This isn’t popular with the ratings agencies. In April, a McGraw-Hill executive said in a statement that the Senate bill “creates a discriminatory pleading standard for credit rating agencies, with many unintended consequences for the market.” Under this standard, a credit rating agency could be sued for failing to predict a bankruptcy, for example, which occurred without fraud, the executive argued.
The conference committee, however, adopted House language that would set a higher bar for those seeking to sue rating agencies. Rep. Barney Frank, the chairman of the House Financial Services Committee and also the chairman of the bicameral conference committee, endorsed House language that would require plaintiffs to show that an agency was “grossly negligent” in its behavior — a higher bar for plaintiffs to clear.
Reiss, the law professor, said gross negligence is the “you know it when you see it” standard. If, for example, Moody’s were to assign an extremely complex rating assignment to a 22-year-old employee fresh out of college, that might be considered grossly negligent, he said.
It is hard to predict how courts would interpret the new liability language in the financial reform bill without a few test cases, said Jonathan Wishnia, a securities lawyer at Lowenstein Sandler. Either way, more litigation is virtually assured, he added.
Joel Laitman, a lawyer at Cohen Milstein, a plaintiff’s firm that is lead counsel in several mortgage-backed securities lawsuits against investment banks and the ratings agencies, said he is eager to see this “protective cloak” abolished. He worries, though, that language imbedded in the House version of the legislation that would put a three-year statute of liability cap on future litigation would mean that the agencies would get a free pass for the years at the height of the subprime boom, when the structured finance boom was at its peak.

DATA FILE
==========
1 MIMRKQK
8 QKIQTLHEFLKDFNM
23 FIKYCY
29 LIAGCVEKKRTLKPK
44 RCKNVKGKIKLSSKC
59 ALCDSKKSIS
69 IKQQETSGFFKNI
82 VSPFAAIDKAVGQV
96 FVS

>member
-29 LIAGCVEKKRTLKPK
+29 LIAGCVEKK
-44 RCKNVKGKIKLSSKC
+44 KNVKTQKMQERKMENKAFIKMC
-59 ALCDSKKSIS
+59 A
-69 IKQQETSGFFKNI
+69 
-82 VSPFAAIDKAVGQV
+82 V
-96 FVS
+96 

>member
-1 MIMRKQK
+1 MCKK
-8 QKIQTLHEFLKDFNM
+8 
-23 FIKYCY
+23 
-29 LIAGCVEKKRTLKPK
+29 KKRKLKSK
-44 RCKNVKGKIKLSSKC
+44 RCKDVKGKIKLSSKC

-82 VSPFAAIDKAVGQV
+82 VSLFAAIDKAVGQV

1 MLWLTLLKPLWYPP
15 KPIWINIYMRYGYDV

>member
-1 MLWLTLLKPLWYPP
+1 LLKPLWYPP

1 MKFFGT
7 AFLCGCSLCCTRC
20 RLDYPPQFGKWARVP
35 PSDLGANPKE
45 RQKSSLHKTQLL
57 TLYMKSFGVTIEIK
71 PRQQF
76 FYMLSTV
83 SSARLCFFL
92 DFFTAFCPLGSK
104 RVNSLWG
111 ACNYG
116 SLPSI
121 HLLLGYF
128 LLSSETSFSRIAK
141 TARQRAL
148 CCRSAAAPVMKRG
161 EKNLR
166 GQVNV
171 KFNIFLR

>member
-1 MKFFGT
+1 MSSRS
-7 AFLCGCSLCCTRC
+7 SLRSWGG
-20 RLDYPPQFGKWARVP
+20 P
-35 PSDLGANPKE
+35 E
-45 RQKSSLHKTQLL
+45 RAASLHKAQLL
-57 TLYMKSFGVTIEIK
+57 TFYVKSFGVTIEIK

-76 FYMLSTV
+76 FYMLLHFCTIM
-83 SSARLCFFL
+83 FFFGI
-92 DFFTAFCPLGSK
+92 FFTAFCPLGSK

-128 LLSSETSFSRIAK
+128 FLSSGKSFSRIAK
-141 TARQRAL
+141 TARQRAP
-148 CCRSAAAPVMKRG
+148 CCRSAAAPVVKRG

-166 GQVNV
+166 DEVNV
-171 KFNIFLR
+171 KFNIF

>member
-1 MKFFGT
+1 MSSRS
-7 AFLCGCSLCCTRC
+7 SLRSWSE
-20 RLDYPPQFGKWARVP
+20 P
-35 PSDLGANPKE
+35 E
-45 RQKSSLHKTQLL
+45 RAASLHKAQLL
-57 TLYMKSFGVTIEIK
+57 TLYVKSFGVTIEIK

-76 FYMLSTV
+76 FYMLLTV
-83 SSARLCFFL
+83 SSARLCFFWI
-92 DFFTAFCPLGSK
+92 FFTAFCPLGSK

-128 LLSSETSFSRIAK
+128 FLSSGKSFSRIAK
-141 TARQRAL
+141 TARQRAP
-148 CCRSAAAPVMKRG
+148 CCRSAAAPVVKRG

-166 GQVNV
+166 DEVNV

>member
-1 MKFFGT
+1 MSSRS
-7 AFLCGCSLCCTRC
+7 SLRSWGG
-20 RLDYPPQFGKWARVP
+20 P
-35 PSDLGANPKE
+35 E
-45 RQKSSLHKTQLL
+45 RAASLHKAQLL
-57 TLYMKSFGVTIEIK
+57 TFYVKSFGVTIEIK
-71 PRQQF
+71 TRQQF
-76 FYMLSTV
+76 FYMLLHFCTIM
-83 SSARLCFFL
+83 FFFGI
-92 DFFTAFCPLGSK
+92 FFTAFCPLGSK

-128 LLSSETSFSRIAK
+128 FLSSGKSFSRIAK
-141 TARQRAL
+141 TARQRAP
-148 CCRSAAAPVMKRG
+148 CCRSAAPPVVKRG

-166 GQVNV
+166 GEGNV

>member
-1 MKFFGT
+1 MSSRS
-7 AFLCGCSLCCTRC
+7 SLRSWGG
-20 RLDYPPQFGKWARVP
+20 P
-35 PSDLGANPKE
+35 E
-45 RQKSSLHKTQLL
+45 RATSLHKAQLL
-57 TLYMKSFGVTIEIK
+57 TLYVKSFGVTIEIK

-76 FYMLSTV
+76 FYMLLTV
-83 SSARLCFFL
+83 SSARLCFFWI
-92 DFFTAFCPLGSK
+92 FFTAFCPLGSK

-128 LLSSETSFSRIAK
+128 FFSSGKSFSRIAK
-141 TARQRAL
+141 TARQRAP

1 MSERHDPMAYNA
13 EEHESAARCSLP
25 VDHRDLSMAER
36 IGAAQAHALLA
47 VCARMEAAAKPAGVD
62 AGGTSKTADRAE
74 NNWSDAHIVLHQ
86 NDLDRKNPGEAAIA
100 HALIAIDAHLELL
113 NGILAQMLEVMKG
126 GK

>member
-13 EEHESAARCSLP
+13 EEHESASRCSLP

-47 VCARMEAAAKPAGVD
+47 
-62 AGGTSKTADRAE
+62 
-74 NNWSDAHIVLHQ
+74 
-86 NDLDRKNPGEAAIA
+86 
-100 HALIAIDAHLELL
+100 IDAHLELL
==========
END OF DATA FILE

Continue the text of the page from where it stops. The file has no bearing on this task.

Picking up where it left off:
“The statute of limitations is problematic for anyone trying to recover for the years 2005 and 2006,” he said. “Everyone who bought mortgage-backed securities under that time frame would be out of luck. That’s frustrating.”
Lobbyists for the credit rating firms also succeeded in derailing Sen. Franken’s plan to create a government clearinghouse that would randomly assign rating agencies to a bank or financial institution. The approach was intended to give credit raters the freedom to issue a poor rating to a new offering without fear of losing business.
Instead, the conference committee members agreed to kill the Franken provision and replace it with a requirement that the Securities and Exchange Commission study the conflict of interest issue for two years. At that point, the SEC can impose a clearinghouse model if it decides that is the best way to address conflicts.
Gary Witt, a former Moody’s managing director who now teaches at Temple University, said that the ratings agencies aren’t too concerned with any of the financial reform bill proposals before Congress, because there is little there that would fundamentally change their business model.
“The current litigation is more important than the current legislation,” Witt said. “There’s nothing in it that the agencies think is all that bad.”